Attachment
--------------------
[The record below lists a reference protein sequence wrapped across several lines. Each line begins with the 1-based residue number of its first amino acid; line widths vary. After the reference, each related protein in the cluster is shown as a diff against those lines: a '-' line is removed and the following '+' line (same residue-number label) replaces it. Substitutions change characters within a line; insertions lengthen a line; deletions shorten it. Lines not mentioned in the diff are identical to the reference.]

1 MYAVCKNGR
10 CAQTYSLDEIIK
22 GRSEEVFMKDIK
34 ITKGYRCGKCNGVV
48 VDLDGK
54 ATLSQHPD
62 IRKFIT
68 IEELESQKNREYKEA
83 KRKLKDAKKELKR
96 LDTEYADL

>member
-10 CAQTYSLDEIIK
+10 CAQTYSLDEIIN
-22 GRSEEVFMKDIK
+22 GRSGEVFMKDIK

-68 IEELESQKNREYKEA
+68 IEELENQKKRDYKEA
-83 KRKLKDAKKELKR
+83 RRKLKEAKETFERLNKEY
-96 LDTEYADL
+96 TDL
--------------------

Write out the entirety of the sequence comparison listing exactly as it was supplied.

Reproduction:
[The record below lists a reference protein sequence wrapped across several lines. Each line begins with the 1-based residue number of its first amino acid; line widths vary. After the reference, each related protein in the cluster is shown as a diff against those lines: a '-' line is removed and the following '+' line (same residue-number label) replaces it. Substitutions change characters within a line; insertions lengthen a line; deletions shorten it. Lines not mentioned in the diff are identical to the reference.]

1 MYAVCKNGR
10 CAQTYSLDEIIK
22 GRSEEVFMKDIK
34 ITKGYRCGKCNGVV
48 VDLDGK
54 ATLSQHPD
62 IRKFIT
68 IEELESQKNREYKEA
83 KRKLKDAKKELKR
96 LDTEYADL

>member
-10 CAQTYSLDEIIK
+10 CAQTYSLDEIIN
-22 GRSEEVFMKDIK
+22 GRSGEVFMKDIK

-68 IEELESQKNREYKEA
+68 IEELENQKKRDYKEA
-83 KRKLKDAKKELKR
+83 RRKLKEAKETFERLNKEY
-96 LDTEYADL
+96 TDL